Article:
Romney in Las Vegas. (AFP)
Sept. 22: Mitt Romney responded to months of political pressure today by making public his most recent tax return and limited information from previous years, asserting that he had paid a double-digit federal income tax rate for more than two decades.
Romney’s return for 2011 showed that he paid an effective federal income tax rate of 14 per cent last year, or a little more than $1.9 million on adjusted gross income of about $13.7 million.
A letter from his accountants said his tax rate from 1990 to 2009 had never fallen below 13.66 per cent but did not disclose the amount of tax paid. Romney’s 2010 return, which he made public in January, showed that he paid a rate of 13.9 per cent.
Romney’s tax return for last year showed just how sensitive a political matter his wealth and tax rate has become. In a bit of reverse financial engineering, he and his wife, Ann, gave up $1.75 million worth of charitable deductions, raising his tax payments significantly.
Had he claimed all the deductions to which he was entitled in 2011, his effective rate could have dipped to near 10 per cent, contradicting his past assurances that he had never paid below 13 per cent.
But forgoing the full deductions available to him put him at odds with his own past assertions that he had never paid more taxes than he owed and his statement that if he had done so, “I don’t think I’d be qualified to become President,” as he put it to ABC News in July.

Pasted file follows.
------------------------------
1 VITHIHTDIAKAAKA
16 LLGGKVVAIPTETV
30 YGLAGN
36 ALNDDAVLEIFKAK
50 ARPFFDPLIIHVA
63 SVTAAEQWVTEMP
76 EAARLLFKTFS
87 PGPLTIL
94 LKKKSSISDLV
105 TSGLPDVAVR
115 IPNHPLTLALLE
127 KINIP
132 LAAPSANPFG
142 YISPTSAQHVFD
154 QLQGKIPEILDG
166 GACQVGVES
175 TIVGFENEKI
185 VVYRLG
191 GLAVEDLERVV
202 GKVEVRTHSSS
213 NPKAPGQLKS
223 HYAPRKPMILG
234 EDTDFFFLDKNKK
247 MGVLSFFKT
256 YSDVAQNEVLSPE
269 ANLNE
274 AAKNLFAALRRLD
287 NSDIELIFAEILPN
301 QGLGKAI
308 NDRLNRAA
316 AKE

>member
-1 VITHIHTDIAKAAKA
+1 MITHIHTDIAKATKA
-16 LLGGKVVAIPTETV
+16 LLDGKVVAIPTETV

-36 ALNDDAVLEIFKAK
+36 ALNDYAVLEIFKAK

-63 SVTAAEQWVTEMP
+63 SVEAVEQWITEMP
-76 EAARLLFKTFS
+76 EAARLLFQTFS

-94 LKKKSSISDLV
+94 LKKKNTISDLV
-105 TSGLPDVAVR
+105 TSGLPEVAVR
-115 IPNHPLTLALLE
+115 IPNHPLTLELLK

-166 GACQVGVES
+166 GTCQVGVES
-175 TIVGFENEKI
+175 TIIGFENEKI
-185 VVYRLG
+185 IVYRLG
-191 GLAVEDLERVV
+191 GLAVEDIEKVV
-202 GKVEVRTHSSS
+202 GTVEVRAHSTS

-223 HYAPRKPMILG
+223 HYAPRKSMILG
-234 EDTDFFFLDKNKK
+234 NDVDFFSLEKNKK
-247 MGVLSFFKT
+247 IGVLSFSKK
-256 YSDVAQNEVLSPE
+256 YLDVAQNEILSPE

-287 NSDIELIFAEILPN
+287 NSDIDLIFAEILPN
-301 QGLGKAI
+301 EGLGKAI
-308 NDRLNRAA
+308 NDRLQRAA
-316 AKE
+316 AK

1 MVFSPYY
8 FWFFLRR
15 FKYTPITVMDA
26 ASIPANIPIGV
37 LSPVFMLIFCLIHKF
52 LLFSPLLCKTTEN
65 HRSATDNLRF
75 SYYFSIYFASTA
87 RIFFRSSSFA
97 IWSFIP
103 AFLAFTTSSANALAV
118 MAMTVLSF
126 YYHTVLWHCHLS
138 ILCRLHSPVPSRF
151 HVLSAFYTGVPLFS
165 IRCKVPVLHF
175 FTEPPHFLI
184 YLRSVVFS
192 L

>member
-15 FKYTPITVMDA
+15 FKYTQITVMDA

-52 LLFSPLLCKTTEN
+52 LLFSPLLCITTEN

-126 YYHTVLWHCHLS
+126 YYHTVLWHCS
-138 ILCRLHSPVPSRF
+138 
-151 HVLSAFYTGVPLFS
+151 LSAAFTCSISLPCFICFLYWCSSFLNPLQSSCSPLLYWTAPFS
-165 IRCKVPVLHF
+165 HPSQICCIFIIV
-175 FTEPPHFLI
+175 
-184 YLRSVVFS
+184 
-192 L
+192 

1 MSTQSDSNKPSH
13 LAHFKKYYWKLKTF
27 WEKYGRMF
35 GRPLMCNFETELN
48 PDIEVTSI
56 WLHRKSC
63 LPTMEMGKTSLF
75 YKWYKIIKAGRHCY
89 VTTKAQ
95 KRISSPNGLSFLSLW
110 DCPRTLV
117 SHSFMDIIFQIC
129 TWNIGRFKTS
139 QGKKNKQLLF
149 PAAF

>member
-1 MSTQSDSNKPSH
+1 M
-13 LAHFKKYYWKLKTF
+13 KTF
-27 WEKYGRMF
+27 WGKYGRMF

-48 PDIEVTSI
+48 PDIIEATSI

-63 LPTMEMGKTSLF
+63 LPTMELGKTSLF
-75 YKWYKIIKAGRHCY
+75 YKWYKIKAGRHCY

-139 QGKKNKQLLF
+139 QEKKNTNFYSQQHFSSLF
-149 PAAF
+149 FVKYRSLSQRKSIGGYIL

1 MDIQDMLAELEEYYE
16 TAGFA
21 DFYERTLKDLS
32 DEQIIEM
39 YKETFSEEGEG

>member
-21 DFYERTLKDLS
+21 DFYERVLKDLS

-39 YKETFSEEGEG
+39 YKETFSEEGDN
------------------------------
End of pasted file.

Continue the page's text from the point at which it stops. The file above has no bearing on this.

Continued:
Romney had pledged to disclose his 2011 return before Election Day, and his campaign said it was filed yesterday with the Internal Revenue Service. His aides appear to have judged that any political harm from releasing the new documents would best be timed for the end of a week that had been among the most difficult of his campaign.
While the release of some figures for the previous two decades went beyond what Romney had signalled he would be willing to disclose, it remained impossible to get a complete picture of his tax liabilities from those years without his returns. Democrats quickly pounced on Romney’s decision to release only average figures for his 1990-2009 returns, leaving many details of his finances and tax planning unclear.
In a statement, Stephanie Cutter, the deputy campaign manager for President Obama, said that Romney “continues to fail” the test of full disclosure by releasing only a summary of his earlier returns. Harry Reid, the Senate majority leader, who had accused Romney of having paid no taxes for a decade, did not repeat his claim yesterday — but did not back down either.
“When will the American people see the returns he filed before he was running for President?” Reid said in a statement. “Governor Romney is showing us what he does when the public is looking. The true test of his character would be to show what he did when everyone was not looking at his taxes.”
The Romney campaign took questions about the new documents only over email, and a memo from his lawyer, R. Bradford Malt, left unanswered questions that have swirled about Romney’s overseas income, foreign tax credits and use of sophisticated corporate structures abroad to minimise his tax burdens at home.
A campaign spokeswoman did not respond to questions about which years Romney or the family trusts had filed separate forms with the Internal Revenue Service.